So, this may seem super odd, but we have a very good reason to advise this for you. Check your credit score at least three months before you step into a showroom to buy a car.
Generally, people budget for an auto purchase, find a car that fits their budget and only then applies for their credit score. This is actually a rather iffy way of going about things. Here is why.
Incorrect or outdated information on your credit score lowers it thereby making you pay higher interest rates. Removing this takes 60 to 90 days.
Typically credit score is determined based on the following factors: past payment history, outstanding debt, the time span of having had credit, new credit sought recently, types of credit currently possessed. It is important to note that the best auto financing rates are available to those scoring over 700 on the credit score. When you come across used car lots that are okay with financing irrespective of credit scores, know that the prices are already marked higher to deal with defaulting and high-risk customers.
If you are married, you would need the credit score for both and your spouse.
Always check for misinformation. Accounts that don’t belong to you resolved billing disputes, incorrect credit limits, and balances, closed accounts that still reflect as being open must be removed from your credit score report.
A negative report stays on your record for 7 years and bankruptcy for 10 years.
When you are buying a car, the credit reporting company would have to support the information set it has regarding your credit habits. So, do ask to see the report in advance and if you find errors, write to the company you were originally involved with in terms of any disputes, accounts or credit along with supporting documents requesting them to send the corrected information to the credit bureaus.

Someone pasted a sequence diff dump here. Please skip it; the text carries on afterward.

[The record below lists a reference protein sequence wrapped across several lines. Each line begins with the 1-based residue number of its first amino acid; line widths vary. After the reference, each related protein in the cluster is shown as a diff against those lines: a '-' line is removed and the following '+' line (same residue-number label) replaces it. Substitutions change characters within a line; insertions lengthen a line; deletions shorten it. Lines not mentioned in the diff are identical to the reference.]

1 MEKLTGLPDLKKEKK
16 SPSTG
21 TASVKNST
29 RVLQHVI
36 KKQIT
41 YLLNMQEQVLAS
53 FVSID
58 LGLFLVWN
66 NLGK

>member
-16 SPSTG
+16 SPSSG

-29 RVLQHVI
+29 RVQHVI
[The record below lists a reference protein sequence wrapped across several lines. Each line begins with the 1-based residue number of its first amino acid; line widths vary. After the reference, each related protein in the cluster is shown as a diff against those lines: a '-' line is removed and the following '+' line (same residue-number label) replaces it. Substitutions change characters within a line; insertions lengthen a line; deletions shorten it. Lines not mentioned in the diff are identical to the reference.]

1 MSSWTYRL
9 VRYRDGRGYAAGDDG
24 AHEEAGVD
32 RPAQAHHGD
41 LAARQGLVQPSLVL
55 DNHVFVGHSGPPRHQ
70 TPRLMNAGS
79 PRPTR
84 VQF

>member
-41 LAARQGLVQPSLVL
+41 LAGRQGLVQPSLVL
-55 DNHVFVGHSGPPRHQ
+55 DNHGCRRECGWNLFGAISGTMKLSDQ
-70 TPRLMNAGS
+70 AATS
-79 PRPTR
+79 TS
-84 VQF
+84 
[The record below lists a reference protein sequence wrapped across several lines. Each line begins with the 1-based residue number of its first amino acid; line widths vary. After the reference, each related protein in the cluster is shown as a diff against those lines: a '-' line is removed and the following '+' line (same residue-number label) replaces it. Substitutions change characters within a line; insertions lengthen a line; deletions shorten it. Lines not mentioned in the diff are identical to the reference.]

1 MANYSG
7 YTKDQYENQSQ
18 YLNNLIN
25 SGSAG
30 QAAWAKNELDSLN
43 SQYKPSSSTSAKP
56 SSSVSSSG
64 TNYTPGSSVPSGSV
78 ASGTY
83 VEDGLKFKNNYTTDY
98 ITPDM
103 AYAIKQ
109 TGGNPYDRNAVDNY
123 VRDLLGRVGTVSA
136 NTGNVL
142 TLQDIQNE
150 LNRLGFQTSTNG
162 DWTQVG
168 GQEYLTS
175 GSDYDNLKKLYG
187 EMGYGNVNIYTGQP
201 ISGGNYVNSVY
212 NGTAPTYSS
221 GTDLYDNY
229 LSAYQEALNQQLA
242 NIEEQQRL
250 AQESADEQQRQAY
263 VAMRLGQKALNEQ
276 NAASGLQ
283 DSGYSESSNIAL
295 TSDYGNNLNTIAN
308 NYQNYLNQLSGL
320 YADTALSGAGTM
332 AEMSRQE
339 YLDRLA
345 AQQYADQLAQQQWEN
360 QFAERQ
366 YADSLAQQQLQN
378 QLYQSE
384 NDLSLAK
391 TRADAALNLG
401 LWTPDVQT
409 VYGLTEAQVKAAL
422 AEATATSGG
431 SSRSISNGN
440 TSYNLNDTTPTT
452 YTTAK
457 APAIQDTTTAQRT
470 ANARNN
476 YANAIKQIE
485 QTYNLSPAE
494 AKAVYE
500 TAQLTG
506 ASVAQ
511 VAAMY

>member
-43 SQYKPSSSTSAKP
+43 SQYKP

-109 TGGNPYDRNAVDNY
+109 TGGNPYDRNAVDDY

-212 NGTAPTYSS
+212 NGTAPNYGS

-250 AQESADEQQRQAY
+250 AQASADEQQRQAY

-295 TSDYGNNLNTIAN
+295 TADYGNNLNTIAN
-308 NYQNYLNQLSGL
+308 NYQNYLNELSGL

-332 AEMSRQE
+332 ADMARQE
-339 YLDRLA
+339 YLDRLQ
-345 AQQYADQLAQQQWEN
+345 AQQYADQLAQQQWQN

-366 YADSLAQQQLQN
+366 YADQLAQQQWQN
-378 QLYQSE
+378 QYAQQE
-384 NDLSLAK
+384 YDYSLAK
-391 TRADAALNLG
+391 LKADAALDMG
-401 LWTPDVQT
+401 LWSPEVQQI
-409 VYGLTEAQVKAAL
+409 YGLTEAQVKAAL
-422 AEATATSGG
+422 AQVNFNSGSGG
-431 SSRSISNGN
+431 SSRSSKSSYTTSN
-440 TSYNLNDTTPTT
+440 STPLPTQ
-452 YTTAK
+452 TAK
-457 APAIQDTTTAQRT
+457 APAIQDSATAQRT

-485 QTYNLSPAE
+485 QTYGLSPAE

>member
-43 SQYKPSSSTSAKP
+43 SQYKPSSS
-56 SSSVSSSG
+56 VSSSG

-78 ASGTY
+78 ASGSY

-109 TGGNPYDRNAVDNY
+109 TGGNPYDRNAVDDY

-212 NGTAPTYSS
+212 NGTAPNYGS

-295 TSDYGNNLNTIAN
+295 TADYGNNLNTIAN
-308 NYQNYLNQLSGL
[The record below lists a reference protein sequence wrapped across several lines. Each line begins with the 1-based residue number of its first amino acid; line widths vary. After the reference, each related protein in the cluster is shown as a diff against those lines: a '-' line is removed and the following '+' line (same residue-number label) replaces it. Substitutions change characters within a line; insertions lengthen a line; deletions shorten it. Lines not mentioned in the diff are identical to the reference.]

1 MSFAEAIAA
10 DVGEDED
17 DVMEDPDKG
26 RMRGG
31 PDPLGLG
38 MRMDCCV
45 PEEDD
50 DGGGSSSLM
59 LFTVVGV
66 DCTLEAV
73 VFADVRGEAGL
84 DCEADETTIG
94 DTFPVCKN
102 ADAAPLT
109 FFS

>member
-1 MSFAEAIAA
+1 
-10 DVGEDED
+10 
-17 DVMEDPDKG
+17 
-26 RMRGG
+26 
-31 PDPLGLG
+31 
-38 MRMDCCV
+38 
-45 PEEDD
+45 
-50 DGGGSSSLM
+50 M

You have the right to challenge the credit reports and have them corrected. Recheck your credit score at the end of 60 days and 90 days. If you have taken the effort to have the misinformation corrected, it would reflect on a better credit score thus make you eligible for lower interest rates or even 0 interest loans!
As a rule of the thumb, always take the following steps to keep your credit score at an optimum
- Make credit card payments before it hits its limit
- Don’t apply for new credit since credit provider inquiries lower your score
- Close old accounts that you don’t use
- Keep older accounts with a good credit history
- If you have a credit such as say a Master Card which is new, hold on to it and cultivate a good credit score on it by making payments on time and using it wisely. This will help you get a good score in the longer run.
So, before you zero in on your dream car, check out your credit score and pull in your tact and supportive documents to make it good. Also, there are loans for bad or no credit, you just need to do some research and find the best place to start. Over at Mr. Ed’s they can help you get the loan you need.